It’s hard not to question whether all of Jaret Reddick’s music in the past has been entirely worth it. It’s hard to argue with Bowling For Soup and how they’ve […]
It’s hard not to question whether all of Jaret Reddick’s music in the past has been entirely worth it. It’s hard to argue with Bowling For Soup and how they’ve earned a legitimate place among the pop-punk pantheon, but looking at Jarinus and a lot of his solo work, the distinguishing features become increasingly difficult to zero in on. That’s not to say they don’t have merit or quality, but broad, goofy pop-rock in this vein can lack a certain amount of spark after a while, especially when it’s spread as thinly as Reddick admittedly has in the past. So it can be a little bit disconcerting to see another new project starting up with Kelly Ogden of The Dollyrots, another band who’ve previously lacked in dimension, and given how lead single Here We Go was exactly as shallow and sweetened as the reputations of the two have previously established, the idea of an entire collaborative album between them can start feeling a bit dubious.
Really though, the results aren’t quite that bad. Sure, what Sittin’ In A Tree ends up is pretty predictable as far as both artists go, but when that effectively comes down to a crop of innocent, sugary love songs that’s clearly not meant to have much deeper resonance than that, this is harmless enough. It’s certainly listenable, and while the throwaway nature can seep through in just how much the thematic conceit is recycled over and over again, for a side-project that’s not meant to amount to much more, it’s hard to deny that what Reddick and Ogden have got here is at least likable, even on an incredibly base level.
That’s quite an important stipulation too, as on the whole, Sittin’ In A Tree feels like a very obvious, at times truncated step from where both artists had originally come from. Pop-rock cheese like this comes part and parcel with both of these artists, but even compared to what they’ve done in the past, tracks like Here We Go and Yourself Again feel like incredibly simplified versions of that previous work, relying on safe, simple pop-rock instrumentation that never displays too much edge and pushes its brightness and goofiness right to the fore. It can definitely feel a bit tart even by their standards, particularly in the rollicking country-pop of Doin’ Alright, but more often than not, when the focus on big, uncomplicated hooks blares out to the extent that it does, these are pop-rock songs that at least have enough levity to make them work. Something I’m Not and How Did We Get Here feel the most apt at holding that middle ground between Bowling For Soup’s typical goofball charm and the big, romanticised ‘80s pop of a band like The Cars, and even if the dalliances with disco and new wave on That Night and You Win respectively can spark more than a couple of cringes here and there, there’s enjoyment to be had from them, and for a pair of artists making it this clear how much fun they’re having, it would take a killjoy of the highest order to hold it against them. It’s all far from high art or anything of the sort, but there’s charm in its simplicity that’s nice to have around.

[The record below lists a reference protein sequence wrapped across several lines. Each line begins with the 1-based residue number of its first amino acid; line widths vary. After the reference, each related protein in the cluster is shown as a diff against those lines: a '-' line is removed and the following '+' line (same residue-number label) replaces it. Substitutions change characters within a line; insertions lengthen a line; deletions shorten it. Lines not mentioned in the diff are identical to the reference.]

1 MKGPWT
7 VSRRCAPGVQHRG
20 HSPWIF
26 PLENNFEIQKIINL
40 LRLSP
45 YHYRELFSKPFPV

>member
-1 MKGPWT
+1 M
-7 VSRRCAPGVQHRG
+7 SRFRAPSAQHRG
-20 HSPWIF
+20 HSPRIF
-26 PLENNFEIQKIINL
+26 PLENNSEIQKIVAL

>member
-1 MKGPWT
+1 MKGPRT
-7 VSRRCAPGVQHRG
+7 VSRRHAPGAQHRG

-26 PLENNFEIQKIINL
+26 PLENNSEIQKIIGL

As for the writing, that’s pretty much in exactly the same boat too, embracing a sense of simplicity that might run its course it bit too early, but rarely is the source of anything too objectionable. The dynamic that Reddick and Kelly adopt of arguing lovers can get a bit old when it’s worked around as often as it is, and Make Her Miserable does feel a bit overly mean-spirited for an album prioritising levity and light as much as this is, but for the most part, if you go in expecting big-hearted sweetness above anything else, that’s pretty much what you’ll get. It’s definitely most present on the acoustic cuts like Butterflies (The Crush Song) and Let’s Just See How It Goes which both have a starry-eyed innocence to them, but Rocket Ride and That Night are similarly lovestruck in typically youthful way, and Daddy’s Girl serves as a tribute to Ogden’s late father which, even in breaking away from the central theme, has the sweetness and tenderness to justify its inclusion. On the whole though, it’s all totally shallow with the musical and pop culture references that are essentially customary for anything even remotely associated with Bowling For Soup, but it’s definitely not bad, and for what it is, Reddick and Ogden give convincingly endearing performances through and through.
That’s not to oversell this by any means, especially with the fact that a project like this is destined to have next to no longevity in a wider context, but Sittin’ In A Tree seems to be complicit in that knowledge, and therefore looks to make itself as enjoyable in the short term as possible. Whether it totally hits that is tough to say – it definitely goes on a bit too long and could do with a few more ideas to freshen things up – but it’s a harmless enough listen that does have a fair few enjoyable moments. Reddick and Ogden’s clear chemistry definitely helps, but between songwriting and presentation that keeps the sweetness and light up almost consistently, it’ll probably be divisive, but it’s worth a go regardless.
For fans of: Bowling For Soup, The Dollyrots, Patent Pending
Words by Luke Nuttall
‘Sittin’ In A Tree’ by Jaret & Kelly is released on 22nd March on Whiskey Joe Records.